reframing the “crazy cat lady” stereotype


photo by antonia digiacomo // model: gwendolyn goebelt

When you hear the phrase “crazy cat lady” I am sure a certain image pops into your head. An older single woman, maybe in a sweater, surrounded by a room full of cats. Yet, the truth is, this “crazy” woman is probably saner than most of us; it has been proven that cats act as emotional support animals in many ways and are beneficial to your mental health


Heightened awareness of this known fact has led to an increase in animal ownership among college students, especially cats. The increased need for emotional support can be accredited to many things in our modern society like social media and the constant pressure that is felt in your early twenties. Not only is it helpful to have a furry friend around to depend on in times of stress, but according to Catnip Times, it has also been proven that cat purring has healing frequencies. Writer Chelsy Ranard states:


“A cat’s purr can not only lower stress it can also help labored breathing, lower blood pressure, help heal infections, and even heal bones. For some it can be difficult to legitimize the positive effects on mental health that a cat can offer. But studies have shown and proven the physical effects are real.” 

photo by antonia digiacomo // model: gwendolyn goebelt

College students are faced with countless things that could cause them stress such as deadlines, finances, friendship or relationship problems and much more. Knowing that you have a companion to come back to after all the conflict that life has to offer is comforting and can ease some of the stress. 


Klare Smith, a junior studying to become an ultrasound technician, has a lot going on between her laborious school work and hectic personal life, but the one thing that takes away from the chaos of everyday life is her cat, Tuna. 


“Having a cat definitely helped my mental health, like when you are in your bed by yourself it is not like you are alone, you have a little friend there with you,” Smith said. “If you are sad they pick up on that and they purposefully try and cuddle you and help you feel better.”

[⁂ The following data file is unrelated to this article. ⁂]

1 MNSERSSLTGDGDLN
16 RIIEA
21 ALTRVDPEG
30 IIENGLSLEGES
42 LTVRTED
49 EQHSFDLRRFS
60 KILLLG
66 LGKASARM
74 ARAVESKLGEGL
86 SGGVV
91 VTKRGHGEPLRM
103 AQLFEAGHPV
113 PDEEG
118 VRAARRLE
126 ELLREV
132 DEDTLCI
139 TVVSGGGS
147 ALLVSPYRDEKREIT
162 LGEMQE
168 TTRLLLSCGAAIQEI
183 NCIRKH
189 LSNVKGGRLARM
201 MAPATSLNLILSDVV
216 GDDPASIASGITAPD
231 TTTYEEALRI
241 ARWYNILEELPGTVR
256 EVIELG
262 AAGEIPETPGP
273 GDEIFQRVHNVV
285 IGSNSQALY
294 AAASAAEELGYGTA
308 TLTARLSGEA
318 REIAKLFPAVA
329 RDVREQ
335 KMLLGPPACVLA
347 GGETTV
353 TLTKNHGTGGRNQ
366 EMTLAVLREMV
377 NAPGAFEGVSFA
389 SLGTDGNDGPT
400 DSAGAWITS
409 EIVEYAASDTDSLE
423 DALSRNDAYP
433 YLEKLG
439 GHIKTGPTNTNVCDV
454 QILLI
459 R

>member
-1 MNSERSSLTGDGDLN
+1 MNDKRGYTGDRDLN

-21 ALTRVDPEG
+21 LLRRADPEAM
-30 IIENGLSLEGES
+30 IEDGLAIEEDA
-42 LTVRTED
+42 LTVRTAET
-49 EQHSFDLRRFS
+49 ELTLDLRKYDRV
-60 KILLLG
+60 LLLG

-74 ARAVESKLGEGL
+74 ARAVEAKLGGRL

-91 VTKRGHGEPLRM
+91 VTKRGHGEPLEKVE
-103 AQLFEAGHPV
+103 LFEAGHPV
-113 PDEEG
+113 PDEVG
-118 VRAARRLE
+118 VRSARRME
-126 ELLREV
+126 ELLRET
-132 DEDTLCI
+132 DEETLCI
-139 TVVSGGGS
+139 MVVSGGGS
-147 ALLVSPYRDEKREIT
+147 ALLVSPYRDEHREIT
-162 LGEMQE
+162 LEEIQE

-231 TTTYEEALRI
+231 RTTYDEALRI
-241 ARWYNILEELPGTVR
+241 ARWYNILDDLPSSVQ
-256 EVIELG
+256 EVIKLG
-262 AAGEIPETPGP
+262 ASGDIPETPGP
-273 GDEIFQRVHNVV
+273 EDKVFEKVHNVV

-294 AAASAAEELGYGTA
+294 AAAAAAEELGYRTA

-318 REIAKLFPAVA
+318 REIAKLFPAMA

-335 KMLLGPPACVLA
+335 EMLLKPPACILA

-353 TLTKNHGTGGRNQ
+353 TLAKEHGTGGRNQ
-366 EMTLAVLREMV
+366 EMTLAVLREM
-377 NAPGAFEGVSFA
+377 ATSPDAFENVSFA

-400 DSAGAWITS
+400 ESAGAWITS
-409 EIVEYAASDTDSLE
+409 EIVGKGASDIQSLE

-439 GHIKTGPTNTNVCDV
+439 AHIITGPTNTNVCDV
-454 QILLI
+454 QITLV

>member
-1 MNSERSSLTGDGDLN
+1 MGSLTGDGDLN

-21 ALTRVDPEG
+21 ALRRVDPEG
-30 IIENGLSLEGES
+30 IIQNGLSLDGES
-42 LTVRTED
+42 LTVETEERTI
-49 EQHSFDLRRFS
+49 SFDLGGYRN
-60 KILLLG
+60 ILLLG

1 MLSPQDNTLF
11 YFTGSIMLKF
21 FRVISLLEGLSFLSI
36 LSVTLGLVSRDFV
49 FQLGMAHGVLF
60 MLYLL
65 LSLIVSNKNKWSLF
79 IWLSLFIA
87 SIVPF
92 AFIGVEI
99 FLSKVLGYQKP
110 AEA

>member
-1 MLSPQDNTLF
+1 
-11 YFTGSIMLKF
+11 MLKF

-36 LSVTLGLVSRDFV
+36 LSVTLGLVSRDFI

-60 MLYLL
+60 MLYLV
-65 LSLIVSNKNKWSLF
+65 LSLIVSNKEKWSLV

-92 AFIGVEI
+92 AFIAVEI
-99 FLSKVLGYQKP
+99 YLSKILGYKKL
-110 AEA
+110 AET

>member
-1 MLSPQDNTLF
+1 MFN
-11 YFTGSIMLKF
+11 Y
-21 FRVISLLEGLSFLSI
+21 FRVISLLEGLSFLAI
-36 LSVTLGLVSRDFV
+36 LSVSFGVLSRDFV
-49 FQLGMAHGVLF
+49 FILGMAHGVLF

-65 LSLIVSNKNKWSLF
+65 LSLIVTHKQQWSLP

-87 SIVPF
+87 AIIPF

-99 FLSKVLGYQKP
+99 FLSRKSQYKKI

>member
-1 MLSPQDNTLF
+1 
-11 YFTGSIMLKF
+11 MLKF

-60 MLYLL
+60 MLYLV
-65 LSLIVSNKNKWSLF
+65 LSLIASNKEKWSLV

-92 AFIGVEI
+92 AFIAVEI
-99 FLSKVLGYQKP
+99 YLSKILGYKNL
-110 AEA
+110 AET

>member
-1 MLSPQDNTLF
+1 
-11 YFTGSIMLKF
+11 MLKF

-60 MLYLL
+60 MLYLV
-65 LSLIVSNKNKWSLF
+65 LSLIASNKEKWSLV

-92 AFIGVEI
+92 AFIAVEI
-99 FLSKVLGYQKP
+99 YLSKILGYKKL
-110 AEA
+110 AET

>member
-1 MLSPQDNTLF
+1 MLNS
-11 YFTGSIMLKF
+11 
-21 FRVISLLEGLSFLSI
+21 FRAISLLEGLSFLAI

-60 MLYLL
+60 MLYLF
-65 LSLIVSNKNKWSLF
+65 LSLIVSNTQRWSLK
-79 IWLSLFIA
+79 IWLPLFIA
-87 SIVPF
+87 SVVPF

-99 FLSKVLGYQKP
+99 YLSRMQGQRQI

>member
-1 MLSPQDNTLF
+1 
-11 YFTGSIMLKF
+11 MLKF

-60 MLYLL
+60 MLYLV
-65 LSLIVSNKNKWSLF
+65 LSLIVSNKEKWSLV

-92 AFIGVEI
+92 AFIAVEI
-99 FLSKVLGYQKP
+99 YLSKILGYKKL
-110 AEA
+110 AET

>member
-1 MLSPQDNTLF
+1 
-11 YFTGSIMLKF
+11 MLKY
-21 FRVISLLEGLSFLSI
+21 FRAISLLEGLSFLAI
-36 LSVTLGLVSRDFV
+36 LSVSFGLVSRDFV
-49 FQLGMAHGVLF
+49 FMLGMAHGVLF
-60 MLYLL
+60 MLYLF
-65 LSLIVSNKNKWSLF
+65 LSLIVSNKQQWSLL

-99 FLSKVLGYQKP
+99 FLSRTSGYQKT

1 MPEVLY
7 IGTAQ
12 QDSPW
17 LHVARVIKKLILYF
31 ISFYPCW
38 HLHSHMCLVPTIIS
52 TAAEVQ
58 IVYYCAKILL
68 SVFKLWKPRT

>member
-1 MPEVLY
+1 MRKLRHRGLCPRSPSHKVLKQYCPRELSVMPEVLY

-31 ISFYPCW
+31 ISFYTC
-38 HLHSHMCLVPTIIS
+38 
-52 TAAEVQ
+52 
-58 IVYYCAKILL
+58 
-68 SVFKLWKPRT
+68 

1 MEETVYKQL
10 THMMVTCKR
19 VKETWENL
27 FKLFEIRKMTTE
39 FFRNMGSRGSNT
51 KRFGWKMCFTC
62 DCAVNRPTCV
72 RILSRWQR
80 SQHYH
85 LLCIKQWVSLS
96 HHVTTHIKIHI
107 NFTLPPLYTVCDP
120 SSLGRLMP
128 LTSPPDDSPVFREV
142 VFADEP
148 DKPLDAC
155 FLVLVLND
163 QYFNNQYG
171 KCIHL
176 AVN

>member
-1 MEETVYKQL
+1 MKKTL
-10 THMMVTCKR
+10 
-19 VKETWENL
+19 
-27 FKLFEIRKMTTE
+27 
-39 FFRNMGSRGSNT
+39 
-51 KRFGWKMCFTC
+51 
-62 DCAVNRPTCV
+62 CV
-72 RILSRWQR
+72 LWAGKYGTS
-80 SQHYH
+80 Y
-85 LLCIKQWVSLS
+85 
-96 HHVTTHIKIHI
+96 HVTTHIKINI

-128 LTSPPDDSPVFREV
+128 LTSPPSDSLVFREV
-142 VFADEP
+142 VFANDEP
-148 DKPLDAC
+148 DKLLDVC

photo by antonia digiacomo // model: gwendolyn goebelt

Smith recommends being a cat owner to everyone, but especially to college students. 


“Cats are not as difficult as dogs to take care of, which makes it easier for students,” Smith said. “They will help with your mental health and you always have a little companion there to help you through the hard stuff.” 


Preserving your mental health throughout college is a challenge. It is easy to lose sight of priorities when there are so many things grappling for your attention. Yet, sometimes the best solution is to just be present for a moment and ground yourself. Licensed social worker Margo Davis says emotional support animals are perfect for this. 


“In many cases that I have worked with, clients benefit from rhythm to ground them,” Davis said. “Whether that be petting the animal or just feeling the support and the bond that they might not feel from those in their family or those in the community.” 

photo by antonia digiacomo // model: gwendolyn goebelt

According to Davis, there are a multitude of reasons that animals decrease stress rates within humans. 


“What we know about humans is that we respond well to a specific rhythm, whether that be when you are a baby and you are being rocked for self-soothing, anything that you are doing on one side of the body you are doing it to the other as well,” Davis said. “So with an animal, you can pet with both sides of the body which offers a sense of soothing to you.” 

photo by antonia digiacomo // model: gwendolyn goebelt

As a licensed professional, Davis also agrees that having a cat could be a great coping mechanism for the things that college students have to deal with. 


“Absolutely for college kids having an animal to support you would be a nice, wonderful tool. For everyday life, 100% an emotional support animal would be beneficial,” Davis said.

photo by antonia digiacomo // model: gwendolyn goebelt

Although the stereotypes about having cats paint the owners as lonely lunatics, being a cat owner makes you the opposite of “crazy.” In hectic seasons of life, it is important to ground yourself and taking care of a cat gives you the perfect opportunity to do so.

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Hi! I’m Catie Pusateri, A Magazine’s editor-in-chief. My staff and I are committed to bringing you the most important and entertaining news from the realms of fashion, beauty and culture. We are full-time students and hard-working journalists. While we get support from the student media fee and earned revenue such as advertising, both of those continue to decline. Your generous gift of any amount will help enhance our student experience as we grow into working professionals. Please go here to donate to A Magazine.